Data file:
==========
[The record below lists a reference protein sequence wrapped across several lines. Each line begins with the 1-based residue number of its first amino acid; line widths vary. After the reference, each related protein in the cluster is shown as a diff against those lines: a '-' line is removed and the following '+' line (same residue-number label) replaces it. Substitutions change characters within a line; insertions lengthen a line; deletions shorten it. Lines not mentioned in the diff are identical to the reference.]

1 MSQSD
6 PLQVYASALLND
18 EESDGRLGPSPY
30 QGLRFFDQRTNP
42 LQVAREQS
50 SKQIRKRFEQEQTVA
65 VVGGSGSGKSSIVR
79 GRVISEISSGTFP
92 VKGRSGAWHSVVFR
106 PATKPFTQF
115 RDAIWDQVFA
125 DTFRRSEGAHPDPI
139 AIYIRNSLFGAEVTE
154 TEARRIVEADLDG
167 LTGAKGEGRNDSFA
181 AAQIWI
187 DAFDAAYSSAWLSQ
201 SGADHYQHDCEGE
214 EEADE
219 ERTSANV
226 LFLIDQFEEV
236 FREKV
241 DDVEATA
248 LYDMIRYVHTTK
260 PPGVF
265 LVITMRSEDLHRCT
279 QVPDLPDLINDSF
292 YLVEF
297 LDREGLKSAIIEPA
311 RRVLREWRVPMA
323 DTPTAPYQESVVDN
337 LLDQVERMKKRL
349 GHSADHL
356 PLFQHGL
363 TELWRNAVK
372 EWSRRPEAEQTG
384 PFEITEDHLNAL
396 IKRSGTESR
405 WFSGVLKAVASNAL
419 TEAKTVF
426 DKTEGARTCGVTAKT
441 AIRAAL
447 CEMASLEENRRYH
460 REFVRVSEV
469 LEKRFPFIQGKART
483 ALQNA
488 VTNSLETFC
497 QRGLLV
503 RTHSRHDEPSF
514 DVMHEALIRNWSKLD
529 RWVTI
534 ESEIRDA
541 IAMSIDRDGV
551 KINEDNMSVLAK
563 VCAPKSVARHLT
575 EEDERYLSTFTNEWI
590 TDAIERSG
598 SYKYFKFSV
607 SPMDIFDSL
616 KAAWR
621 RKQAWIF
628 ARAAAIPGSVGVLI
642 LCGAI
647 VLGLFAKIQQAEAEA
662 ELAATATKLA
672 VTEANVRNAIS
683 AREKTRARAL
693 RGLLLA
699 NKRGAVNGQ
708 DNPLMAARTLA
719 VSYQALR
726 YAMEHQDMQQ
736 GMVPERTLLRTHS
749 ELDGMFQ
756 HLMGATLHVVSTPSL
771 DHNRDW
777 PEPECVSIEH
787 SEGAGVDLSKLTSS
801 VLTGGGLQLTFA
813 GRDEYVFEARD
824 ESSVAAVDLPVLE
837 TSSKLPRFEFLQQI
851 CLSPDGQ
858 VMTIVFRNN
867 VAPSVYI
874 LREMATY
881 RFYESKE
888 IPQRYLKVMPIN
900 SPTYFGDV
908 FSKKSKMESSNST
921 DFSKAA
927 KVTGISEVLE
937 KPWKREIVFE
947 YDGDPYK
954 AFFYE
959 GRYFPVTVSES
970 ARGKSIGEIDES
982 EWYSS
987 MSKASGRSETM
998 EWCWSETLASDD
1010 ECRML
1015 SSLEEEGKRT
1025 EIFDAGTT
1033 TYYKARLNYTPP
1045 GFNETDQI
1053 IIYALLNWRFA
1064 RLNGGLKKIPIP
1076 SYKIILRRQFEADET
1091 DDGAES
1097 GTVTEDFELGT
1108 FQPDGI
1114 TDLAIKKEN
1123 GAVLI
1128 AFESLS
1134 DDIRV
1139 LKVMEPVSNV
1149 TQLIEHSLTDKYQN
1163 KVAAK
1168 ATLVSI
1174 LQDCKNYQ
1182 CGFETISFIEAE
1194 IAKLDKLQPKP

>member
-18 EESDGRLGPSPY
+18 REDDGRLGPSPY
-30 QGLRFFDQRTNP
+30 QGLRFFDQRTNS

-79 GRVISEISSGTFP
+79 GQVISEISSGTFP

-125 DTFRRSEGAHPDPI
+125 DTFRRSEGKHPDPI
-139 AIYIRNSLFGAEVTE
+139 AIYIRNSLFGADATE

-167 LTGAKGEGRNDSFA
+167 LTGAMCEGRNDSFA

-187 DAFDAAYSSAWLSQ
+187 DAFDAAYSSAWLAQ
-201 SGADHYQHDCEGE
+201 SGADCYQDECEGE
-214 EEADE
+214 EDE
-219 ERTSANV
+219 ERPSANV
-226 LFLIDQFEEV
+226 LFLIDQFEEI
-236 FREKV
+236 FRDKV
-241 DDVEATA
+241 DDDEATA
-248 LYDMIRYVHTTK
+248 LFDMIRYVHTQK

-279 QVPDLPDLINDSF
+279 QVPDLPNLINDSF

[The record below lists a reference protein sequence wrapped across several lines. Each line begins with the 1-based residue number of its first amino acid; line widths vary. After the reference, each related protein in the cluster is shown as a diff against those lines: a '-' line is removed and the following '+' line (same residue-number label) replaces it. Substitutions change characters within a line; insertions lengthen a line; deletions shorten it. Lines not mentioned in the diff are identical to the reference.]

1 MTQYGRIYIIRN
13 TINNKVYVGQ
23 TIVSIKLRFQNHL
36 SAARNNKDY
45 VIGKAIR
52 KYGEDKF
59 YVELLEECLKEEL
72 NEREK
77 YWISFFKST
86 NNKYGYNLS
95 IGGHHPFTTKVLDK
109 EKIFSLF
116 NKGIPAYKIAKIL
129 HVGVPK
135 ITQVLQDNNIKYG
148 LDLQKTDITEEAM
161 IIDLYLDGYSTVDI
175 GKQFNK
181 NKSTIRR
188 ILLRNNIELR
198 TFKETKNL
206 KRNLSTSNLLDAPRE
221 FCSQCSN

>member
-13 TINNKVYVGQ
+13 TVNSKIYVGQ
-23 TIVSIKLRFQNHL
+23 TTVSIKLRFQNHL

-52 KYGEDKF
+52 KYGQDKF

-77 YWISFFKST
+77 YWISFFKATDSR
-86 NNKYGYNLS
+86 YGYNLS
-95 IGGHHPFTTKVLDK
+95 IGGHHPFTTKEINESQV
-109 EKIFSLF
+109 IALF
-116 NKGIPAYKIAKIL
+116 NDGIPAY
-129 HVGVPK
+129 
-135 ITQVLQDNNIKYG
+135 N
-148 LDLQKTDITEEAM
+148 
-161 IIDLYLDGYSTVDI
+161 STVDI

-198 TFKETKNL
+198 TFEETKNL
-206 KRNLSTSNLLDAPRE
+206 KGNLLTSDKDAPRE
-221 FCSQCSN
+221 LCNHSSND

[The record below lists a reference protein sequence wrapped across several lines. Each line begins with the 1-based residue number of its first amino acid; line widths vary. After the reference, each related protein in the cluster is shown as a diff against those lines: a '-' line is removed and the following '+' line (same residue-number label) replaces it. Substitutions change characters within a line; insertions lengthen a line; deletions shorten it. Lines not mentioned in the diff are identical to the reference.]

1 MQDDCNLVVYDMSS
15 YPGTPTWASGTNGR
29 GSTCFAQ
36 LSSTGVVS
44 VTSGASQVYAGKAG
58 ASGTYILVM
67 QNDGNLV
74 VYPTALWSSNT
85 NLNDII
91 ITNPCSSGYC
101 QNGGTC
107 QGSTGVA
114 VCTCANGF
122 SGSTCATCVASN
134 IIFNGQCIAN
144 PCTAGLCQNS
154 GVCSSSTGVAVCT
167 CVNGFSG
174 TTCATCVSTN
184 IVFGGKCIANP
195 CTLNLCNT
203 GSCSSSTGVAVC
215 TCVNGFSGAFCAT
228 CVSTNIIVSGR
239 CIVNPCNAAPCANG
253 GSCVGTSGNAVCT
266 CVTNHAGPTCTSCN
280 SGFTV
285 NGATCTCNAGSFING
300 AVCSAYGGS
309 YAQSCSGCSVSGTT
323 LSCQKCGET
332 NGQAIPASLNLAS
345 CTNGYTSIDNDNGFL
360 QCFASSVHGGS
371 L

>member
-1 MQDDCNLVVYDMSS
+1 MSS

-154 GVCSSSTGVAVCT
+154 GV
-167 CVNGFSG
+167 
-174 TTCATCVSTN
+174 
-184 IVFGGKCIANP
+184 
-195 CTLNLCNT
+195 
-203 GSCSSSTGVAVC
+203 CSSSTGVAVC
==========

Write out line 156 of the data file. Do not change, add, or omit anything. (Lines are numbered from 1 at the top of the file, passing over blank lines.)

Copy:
1 MTQYGRIYIIRN